Dr. G - Health Column
Introduction to Methylation
Methylation is simply the addition of a Methyl group (one carbon atom attached to three hydrogen atoms) to other substrates in our body. These substrates can be DNA, RNA, proteins etc., and this process happens over 1 million times per second, to make sure that some of our basic biological functions are working properly. These functions include respiration, blood circulation, growth and much more.
Each person’s methylation function will vary. To determine how well someone’s methylation is, we must understand what is called the Methylation cycle. The methylation cycle consists of a variety of mini biochemical reactions that lead to one another, forming a cycle. One of these biochemical reactions is responsible for generating methyl groups that will be added on to a large variety of substrates, and the action of adding a methyl group to different substrates will result in pushing forth different biological functions. For example, a methyl group is added to norepinephrine which becomes epinephrine (both neurotransmitters), this process is responsible for triggering our “fight or flight” response when exposed to stress. The same methylation process applies to many other types of substrates that are responsible for other basic biological functions.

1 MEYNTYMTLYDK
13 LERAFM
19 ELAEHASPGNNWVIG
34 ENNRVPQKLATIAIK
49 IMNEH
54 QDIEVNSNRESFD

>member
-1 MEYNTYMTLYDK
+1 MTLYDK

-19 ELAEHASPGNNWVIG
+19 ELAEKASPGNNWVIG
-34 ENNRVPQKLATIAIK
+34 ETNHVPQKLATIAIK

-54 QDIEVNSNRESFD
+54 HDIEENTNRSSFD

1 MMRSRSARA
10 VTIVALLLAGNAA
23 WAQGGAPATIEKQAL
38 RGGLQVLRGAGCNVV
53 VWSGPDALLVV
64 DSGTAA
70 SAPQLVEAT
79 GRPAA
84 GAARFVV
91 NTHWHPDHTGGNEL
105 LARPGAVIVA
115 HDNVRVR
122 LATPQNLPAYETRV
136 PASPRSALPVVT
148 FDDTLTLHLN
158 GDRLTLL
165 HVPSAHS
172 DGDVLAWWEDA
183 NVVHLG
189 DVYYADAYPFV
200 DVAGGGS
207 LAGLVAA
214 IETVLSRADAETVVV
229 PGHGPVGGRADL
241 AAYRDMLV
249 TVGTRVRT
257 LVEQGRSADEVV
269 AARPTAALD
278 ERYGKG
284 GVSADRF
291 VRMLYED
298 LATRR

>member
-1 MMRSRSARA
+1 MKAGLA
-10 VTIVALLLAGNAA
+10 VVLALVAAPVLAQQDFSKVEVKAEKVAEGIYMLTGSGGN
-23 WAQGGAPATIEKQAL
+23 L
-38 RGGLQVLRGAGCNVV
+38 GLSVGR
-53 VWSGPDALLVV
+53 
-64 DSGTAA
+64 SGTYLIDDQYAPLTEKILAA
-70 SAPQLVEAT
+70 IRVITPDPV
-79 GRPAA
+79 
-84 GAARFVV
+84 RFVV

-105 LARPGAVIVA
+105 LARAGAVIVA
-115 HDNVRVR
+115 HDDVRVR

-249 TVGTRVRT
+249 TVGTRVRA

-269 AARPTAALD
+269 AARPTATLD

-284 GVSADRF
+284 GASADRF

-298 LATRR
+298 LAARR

Imagine a circuit made of batteries and lightbulbs, with the wires in the circuit representing the biochemical reactions of the methylation cycle, and the lightbulbs representing the crucial functions in our body. If one of the wires is broken (a problem with one of the biochemical reactions), the lightbulb will not light up (a defect with one of our important bodily functions). In addition to that, because the circuit runs in a loop, if one reaction stops working, our methyl group generating reaction will also be affected. So, to provide strong support to our body’s vital functions, we should ensure that our methylation cycle is functioning properly.
The science-y part of the methylation cycle
Going further into the methylation cycle, a more scientific view of the cycle consists of several metabolites that play a key role in ensuring that an appropriate amount of methyl groups is constantly generated, as well as maintaining support for other biological functions.